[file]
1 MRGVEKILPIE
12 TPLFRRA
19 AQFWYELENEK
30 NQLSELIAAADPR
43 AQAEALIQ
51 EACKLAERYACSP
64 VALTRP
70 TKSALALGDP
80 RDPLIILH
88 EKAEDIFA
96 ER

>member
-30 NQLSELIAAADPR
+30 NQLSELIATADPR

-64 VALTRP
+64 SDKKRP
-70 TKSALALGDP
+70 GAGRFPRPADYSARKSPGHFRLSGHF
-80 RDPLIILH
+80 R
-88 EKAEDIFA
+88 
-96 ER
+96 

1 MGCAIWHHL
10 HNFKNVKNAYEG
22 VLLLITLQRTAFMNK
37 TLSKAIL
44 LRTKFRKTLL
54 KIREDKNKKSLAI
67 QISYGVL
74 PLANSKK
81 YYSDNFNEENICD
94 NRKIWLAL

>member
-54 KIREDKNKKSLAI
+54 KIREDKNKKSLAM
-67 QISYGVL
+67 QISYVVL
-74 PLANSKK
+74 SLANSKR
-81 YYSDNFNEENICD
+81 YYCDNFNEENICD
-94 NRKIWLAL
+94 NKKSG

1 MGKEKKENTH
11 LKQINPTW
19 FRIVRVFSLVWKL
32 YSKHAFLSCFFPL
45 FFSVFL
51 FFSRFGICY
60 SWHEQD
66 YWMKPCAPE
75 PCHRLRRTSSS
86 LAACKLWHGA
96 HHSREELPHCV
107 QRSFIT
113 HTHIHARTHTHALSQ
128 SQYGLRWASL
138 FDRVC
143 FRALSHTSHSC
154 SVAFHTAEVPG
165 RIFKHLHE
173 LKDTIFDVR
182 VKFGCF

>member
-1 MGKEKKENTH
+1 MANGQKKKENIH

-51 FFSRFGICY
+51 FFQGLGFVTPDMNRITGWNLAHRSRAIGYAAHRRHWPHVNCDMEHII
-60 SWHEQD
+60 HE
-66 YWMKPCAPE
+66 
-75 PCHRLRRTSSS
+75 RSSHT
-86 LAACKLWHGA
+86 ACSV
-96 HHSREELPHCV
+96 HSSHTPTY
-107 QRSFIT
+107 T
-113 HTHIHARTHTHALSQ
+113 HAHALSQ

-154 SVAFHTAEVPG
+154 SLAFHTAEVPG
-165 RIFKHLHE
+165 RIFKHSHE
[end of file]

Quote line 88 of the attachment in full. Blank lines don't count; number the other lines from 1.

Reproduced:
+165 RIFKHSHE